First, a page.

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29 June 2012Culture change required!

Martin Ledigo

by Martin Ledigo

On the news bulletin on the Today programme this morning, the expression "culture change required" was used twice. If that can't prompt a blog from a culture change consultant then nothing can!

The news was dominated by discussion of banking, prompted by the coming to light of the issue of traders manipulating interest rates (as a side point why are people surprised about that – I heard about it 20 years ago when traders would bet the price of a cup of coffee on moving rates by a basis point). There was also the issue within the NHS of a departing Trust chief executive who signed a compromise agreement and was then not able to talk about patient safety issues. 

Many organisations say (and genuinely believe) that they want culture change. Achieving it is something quite different and extremely challenging. Firstly while we use the expression culture change you don't directly change culture – without this being a semantic issue we see culture as an outcome not an input. We would seek to help an organisation define a new set of behaviours that over time and with changes in processes, leadership style style, performance management, communications etc etc over would result in a new culture.

But the real challenge is that the old culture is very good at rejecting the new one. One client wanted to use an acquisition to change the culture within its own organisation to one that was more entrepreneurial and nimble. And I believe they truly wanted that to happen but the reality was that once the new boys started being entrepreneurial (and different) they were told in some many words "That's not how we do things around here". The acquisition failed to deliver the change required despite the best of intentions of all parties.

I once received an ITT that had been sent to most of the major consulting firms from the head of laboratories of a global pharma company that wanted to transforming the culture. It was the most detailed ITT I had ever seen that set out everything that you would ever want to ask and even specified exactly how they wanted the work done. At our pitch meeting where a group of us met to discuss how we could respond, my suggestion was to tear it up and send it back to them with a message "if you want to change your culture don't start here". This was in part to try and differentiate us from the other 50 firms who would respond but mainly because they were already well on their way to recreating the existing culture. Maybe with some new aspirations and new words but at the end of the day it was New Culture 0 Old Culture 3.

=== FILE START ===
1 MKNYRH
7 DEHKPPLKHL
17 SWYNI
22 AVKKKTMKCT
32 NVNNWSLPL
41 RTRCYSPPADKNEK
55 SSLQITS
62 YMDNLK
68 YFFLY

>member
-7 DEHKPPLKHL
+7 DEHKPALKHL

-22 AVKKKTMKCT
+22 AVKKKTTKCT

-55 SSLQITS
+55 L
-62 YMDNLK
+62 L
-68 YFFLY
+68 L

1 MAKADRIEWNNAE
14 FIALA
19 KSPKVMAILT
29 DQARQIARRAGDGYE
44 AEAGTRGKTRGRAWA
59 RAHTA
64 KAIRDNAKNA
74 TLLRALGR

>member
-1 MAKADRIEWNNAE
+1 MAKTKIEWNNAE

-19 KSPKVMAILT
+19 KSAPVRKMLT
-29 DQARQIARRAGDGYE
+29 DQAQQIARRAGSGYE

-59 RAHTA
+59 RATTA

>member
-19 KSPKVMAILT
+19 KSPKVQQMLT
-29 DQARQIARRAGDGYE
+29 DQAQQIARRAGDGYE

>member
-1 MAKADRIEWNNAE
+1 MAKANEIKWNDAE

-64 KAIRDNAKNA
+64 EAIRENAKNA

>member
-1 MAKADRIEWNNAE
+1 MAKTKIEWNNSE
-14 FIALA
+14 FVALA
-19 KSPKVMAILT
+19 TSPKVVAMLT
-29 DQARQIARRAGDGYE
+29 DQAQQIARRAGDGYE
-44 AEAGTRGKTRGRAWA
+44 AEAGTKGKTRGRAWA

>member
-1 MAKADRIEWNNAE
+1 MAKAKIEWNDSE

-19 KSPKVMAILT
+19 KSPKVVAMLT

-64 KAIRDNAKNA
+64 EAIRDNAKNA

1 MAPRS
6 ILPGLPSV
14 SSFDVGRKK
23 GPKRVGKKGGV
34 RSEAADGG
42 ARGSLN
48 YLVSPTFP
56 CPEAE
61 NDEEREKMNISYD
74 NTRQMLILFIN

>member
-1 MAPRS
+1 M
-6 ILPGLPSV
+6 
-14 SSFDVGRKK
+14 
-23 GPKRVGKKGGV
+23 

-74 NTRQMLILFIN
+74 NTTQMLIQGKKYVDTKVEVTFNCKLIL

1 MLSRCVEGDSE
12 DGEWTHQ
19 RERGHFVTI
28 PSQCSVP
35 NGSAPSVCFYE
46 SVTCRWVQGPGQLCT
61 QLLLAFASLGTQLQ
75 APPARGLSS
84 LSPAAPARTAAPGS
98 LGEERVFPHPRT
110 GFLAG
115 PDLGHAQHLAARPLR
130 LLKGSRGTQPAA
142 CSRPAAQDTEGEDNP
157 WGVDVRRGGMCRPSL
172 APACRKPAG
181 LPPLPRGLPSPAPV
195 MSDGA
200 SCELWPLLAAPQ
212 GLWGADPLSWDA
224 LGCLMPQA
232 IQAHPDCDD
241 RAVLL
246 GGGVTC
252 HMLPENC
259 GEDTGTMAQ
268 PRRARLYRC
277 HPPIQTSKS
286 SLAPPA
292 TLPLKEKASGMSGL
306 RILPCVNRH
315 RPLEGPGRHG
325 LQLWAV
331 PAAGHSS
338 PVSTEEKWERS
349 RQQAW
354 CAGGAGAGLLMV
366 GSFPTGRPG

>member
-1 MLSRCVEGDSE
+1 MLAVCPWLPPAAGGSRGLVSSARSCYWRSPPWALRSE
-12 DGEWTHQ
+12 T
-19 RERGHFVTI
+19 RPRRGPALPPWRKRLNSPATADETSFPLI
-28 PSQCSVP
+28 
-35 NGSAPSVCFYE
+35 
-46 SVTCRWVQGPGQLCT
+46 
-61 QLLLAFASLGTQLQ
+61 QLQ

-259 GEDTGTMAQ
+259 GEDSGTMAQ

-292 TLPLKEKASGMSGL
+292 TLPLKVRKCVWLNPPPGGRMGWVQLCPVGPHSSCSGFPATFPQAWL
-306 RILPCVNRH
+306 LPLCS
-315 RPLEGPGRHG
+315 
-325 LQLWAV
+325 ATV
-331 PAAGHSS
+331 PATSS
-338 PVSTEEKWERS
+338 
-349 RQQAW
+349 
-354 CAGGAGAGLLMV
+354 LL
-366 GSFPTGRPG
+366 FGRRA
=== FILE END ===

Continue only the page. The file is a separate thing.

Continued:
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Categories: behaviourculture

30 November 2011HOW MENTAL MODELS KEEP US IN THE DARK AGES

Matthew de Lange

by Matthew de Lange

One of the issues at the centre of our work is Mental Models – pictures we all carry around in our heads of “how things are”.  They can be models about people and what they think of us, or processes such as the “right” way to do things. One of the hardest things in changing behaviour is enabling people to look afresh at people, processes and ideas to see that actually their mental model may be out of date or not-aligned with current reality.

I was reminded of the power of mental models when I recently wrote to my local MP about the campaign to change the clocks so we have lighter evenings.  I won’t go over all the arguments which appear to me absolutely compelling – particularly huge savings in energy and CO2 emissions, greatly improved health for kids and adults- with no obvious downside. But whether you agree with the idea or not what really struck me in his response was that although he replied courteously and at great length he did not comment on any of the potential benefits. Instead his answer came deep from his mental models citing

·         “ it is better to have hours of light evenly balanced...12 noon is not called “midday” by accident”

·         A road traffic accident involving the death of children walking to school  in the dark in the 1960s.

In the 1960s almost all children walked to school now it is rare. In the 1960s global warming was not a major issue, nor was obesity. He has got the mental model that changing the clocks is a bad idea and simply replays the arguments linked in his head to the mental model without challenging them or being able to hold them up for inspection.

Invariably in our change workshops we encounter people who carry similarly “blocked” models in their heads holding them back from seeing themselves and their potential in a new light. The toughest part of our work is helping people to find a way of holding these mental models up for inspection. Only when they are able to say “ actually maybe I need to look at this differently” can you begin to get personal change.

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Categories: behaviour

27 November 2011England Rugby Part 3

Martin Ledigo

by Martin Ledigo

I hesitate to comment further on English rugby having needed to eat ground glass (from my crystal ball) following an earlier blog. In that I said that I felt Martin Johnson was right in his initial decision to trust the players to behave themselves rather than lock them away without WAGS during the football World Cup as Capello had done. What became clear was that some of the players clearly had failed to take the responsibility they needed and Johnson hadn't reacted quickly enough.